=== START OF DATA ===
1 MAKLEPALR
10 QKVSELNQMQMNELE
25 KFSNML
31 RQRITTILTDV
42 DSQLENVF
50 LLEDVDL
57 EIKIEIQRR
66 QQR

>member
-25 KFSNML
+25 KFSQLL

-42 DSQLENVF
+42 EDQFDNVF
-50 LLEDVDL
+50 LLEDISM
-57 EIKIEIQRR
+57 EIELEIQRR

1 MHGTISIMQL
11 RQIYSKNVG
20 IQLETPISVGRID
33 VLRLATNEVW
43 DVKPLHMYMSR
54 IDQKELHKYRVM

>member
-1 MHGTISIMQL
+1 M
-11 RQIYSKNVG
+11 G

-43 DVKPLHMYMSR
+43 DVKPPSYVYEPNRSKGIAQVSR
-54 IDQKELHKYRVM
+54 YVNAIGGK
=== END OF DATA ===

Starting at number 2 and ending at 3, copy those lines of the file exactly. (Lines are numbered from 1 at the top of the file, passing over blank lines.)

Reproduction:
10 QKVSELNQMQMNELE
25 KFSNML